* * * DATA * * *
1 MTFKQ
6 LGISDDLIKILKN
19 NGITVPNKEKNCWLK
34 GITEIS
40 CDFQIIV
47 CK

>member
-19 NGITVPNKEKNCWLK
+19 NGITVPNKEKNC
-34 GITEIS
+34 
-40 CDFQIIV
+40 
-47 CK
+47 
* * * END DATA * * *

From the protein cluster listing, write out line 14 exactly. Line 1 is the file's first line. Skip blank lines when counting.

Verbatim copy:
-47 CK